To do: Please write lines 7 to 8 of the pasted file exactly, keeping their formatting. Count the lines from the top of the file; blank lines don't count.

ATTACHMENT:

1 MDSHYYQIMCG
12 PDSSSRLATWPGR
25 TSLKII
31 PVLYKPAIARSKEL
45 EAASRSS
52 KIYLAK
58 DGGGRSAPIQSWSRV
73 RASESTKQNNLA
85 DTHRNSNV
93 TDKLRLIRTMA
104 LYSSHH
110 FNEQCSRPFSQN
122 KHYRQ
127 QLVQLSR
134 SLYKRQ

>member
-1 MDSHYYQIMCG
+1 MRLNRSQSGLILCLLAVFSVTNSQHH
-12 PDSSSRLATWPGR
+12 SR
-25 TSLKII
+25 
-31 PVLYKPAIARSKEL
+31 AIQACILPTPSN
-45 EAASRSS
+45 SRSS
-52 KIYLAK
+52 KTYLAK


58 DGGGRSAPIQSWSRV
73 RASESTKQNNLA